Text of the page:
NEW YORK (AdAge.com) -- Radio revenue could very well stay flat for the third straight year in 2008, but there's one sector in the audio industry that's getting attention from the likes of Acura and MasterCard: podcasting.
Although it's been ad-supported for a little over two years, podcasting only recently has built an audience with enough scale in key categories such as news and sports. According to Edison Media Research, more than 32 million people have listened to an audio podcast. And the medium's top two content providers, ESPN and National Public Radio, do the majority of their business by bringing in national advertisers to support their top-rated shows.
NPR, for example, helped pave the way for the market in August 2005 when Honda became its first sponsor to sign up for a podcast-specific deal, a trend that has since been followed by its Honda Motor Co. sibling brand Acura, UBS Investment Bank and MasterCard. As a result, the organization has been able to grow its total ad revenue from $18 million in 2002 to $46 million in 2007.
But a more Long Tail business has started to form within the more fragmented sectors of iTunes, which loosened its policy on ads in podcasts in 2005. Chris Spencer, CEO of Wizzard Media, a podcasting network with more than 35 video and audio podcasts in its stable, values the podcast-specific ad market at about $100 million. The figure comes closer to $300 million after streaming video is included in the mix, though he said it's difficult to gauge the specifics. "It is growing faster than anyone -- especially the big TV networks -- believed would happen," he said.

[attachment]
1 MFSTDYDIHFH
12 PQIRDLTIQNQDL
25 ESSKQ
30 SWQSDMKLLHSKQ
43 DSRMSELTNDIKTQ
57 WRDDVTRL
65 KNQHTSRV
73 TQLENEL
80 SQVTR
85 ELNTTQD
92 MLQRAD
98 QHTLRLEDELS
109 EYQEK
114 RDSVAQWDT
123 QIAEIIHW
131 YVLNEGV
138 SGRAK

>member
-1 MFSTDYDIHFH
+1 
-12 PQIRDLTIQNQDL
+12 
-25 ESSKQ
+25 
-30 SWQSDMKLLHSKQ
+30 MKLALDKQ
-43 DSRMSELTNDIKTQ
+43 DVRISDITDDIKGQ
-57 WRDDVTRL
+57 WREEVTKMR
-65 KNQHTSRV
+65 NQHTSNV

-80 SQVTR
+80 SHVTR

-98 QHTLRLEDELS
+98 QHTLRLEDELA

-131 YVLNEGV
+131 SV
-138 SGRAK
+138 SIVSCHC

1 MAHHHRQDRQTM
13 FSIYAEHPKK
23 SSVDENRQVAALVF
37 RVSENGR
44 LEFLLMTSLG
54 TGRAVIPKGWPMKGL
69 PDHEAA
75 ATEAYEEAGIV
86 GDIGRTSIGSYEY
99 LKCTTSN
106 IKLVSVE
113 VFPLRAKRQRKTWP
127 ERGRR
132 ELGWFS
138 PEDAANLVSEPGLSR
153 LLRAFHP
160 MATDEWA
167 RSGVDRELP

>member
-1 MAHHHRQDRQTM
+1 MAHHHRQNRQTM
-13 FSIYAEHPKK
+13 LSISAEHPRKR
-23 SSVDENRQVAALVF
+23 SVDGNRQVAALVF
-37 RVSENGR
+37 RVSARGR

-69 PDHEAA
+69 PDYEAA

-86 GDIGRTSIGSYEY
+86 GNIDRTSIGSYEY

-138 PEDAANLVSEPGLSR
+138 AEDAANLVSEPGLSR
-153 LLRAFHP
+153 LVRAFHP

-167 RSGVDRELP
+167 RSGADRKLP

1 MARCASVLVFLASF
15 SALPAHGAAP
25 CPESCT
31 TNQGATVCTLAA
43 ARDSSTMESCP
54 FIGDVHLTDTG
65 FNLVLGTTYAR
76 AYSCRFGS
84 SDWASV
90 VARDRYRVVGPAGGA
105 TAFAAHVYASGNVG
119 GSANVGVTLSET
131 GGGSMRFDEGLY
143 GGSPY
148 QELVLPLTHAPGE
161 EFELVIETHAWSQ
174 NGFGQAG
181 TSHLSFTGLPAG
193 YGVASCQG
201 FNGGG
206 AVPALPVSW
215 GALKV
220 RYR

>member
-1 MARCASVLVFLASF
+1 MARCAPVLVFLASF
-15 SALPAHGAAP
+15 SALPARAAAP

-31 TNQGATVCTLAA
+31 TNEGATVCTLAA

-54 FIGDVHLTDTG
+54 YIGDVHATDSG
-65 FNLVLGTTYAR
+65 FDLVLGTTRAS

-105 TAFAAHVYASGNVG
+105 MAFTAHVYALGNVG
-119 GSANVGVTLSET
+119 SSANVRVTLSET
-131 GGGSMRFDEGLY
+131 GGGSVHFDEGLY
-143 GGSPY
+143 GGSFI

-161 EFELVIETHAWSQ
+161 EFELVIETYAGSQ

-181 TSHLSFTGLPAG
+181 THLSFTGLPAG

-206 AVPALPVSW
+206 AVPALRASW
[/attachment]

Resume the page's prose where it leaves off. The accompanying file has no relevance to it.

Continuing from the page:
Or the big radio groups, for that matter. Only a handful of major radio owners have let their talent participate in podcasting, with Dennis Miller and Sean Hannity among the few nationally syndicated personalities available on iTunes. As the TV networks have seen with video on demand and streaming video, they risk decreasing the size of a live audience that can be sold to an advertiser at a higher premium for the sake of making content available to consumers whenever they want it.
But the experience of ESPN's "Mike and Mike" may change some minds. Traug Keller, senior VP, ESPN Radio, said the popular talk duo's ratings on the 350 ESPN Radio stations actually increased after their show was made available on iTunes, XM and Sirius satellite radio.
"Despite the fact that we're putting these guys out on more platforms, it's just old-fashioned putting out a good product as many places under the tent in whatever places they can take advantage of it," Mr. Keller said. Highlights from ESPN's podcast content soon will get even greater exposure when they begin airing on Saturdays and Sundays on ESPN Radio stations in early February.